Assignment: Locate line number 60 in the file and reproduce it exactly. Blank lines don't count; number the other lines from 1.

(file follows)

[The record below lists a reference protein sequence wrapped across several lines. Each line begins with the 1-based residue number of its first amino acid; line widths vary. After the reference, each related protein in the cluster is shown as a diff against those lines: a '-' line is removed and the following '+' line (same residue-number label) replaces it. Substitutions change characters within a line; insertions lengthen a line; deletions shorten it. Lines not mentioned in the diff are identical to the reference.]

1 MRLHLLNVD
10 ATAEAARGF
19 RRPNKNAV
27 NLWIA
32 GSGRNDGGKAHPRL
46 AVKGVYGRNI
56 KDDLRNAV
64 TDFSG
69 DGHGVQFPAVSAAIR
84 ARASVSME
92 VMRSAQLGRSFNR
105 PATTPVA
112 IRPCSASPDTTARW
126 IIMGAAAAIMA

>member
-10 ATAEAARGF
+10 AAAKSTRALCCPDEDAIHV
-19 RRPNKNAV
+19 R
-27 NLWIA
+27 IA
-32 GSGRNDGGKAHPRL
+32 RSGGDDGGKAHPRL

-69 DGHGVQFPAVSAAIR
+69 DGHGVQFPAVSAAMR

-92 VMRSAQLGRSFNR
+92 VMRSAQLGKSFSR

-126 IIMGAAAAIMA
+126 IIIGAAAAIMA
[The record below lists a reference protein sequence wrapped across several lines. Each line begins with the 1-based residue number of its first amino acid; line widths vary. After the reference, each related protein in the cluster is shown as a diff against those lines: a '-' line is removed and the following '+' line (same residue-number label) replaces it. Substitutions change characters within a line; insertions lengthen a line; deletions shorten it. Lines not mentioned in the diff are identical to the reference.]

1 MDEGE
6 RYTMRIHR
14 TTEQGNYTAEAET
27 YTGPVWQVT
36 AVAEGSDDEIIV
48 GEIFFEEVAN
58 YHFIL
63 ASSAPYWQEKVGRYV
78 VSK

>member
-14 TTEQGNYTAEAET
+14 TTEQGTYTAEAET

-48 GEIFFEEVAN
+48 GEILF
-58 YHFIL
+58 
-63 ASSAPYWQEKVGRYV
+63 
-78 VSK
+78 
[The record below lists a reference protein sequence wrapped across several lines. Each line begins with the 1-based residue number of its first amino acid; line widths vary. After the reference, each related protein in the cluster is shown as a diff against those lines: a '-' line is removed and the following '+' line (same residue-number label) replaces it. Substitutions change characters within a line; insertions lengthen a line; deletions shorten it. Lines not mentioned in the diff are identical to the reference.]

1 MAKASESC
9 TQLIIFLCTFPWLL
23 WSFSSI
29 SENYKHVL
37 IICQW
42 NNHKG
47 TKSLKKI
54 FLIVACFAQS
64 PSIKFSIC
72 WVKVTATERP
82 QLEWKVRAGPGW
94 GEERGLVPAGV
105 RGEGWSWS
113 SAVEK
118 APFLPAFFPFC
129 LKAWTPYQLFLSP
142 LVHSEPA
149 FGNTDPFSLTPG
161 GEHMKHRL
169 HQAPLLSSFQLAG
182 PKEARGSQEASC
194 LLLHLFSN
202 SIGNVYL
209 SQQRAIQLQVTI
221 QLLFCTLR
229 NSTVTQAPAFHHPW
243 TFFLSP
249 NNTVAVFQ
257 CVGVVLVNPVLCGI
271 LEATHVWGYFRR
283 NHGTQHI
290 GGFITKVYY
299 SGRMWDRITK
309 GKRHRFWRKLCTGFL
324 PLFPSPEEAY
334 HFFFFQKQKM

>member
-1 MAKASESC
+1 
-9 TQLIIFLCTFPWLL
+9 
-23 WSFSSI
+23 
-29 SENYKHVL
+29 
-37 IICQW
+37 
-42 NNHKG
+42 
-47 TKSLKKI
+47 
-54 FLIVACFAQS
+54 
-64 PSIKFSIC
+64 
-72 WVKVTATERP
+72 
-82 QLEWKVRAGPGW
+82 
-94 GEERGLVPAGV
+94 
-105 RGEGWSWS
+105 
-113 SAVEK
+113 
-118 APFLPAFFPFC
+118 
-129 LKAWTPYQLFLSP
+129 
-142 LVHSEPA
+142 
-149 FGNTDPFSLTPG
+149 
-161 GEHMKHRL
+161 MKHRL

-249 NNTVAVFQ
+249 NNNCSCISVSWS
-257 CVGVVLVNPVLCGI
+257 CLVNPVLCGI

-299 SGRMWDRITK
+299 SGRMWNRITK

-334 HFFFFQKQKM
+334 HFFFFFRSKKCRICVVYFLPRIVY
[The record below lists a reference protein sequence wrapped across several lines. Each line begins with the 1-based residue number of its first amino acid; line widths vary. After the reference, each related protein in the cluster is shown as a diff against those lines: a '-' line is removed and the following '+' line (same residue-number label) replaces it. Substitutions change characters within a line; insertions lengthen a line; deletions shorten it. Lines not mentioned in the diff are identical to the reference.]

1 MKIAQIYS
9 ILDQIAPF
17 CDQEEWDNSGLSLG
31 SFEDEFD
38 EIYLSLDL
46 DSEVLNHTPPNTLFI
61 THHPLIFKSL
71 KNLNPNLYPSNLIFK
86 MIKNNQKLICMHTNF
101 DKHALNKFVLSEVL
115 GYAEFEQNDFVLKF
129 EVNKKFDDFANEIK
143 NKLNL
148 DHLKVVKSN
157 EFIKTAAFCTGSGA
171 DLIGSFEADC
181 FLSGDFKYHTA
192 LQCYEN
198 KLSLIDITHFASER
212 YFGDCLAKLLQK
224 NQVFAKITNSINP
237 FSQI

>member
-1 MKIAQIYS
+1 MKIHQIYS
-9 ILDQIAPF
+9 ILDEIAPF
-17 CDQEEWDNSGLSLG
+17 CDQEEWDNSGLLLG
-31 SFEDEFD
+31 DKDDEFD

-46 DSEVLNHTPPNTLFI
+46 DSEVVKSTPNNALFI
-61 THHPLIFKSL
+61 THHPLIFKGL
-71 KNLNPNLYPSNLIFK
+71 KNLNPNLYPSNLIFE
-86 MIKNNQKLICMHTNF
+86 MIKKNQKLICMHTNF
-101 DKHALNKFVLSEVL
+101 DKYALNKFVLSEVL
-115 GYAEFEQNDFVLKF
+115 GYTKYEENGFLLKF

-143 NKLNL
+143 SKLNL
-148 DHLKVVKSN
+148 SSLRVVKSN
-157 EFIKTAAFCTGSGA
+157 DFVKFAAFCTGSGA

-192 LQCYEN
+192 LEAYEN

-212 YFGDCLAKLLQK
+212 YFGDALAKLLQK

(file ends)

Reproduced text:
54 FLIVACFAQS